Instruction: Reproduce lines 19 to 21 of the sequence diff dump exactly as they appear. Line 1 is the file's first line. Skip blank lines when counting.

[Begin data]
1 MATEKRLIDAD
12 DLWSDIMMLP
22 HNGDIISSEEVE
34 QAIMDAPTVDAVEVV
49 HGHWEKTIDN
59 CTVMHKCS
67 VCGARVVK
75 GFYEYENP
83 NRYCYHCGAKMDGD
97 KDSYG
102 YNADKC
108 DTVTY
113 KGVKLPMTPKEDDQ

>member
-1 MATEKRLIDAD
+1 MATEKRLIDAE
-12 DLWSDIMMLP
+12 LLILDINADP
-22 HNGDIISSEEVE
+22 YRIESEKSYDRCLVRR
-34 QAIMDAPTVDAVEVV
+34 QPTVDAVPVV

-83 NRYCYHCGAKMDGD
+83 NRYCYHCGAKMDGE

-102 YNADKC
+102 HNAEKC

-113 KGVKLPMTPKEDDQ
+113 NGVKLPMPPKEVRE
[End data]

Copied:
-22 HNGDIISSEEVE
+22 YRIESEKSYDRCLVRR
-34 QAIMDAPTVDAVEVV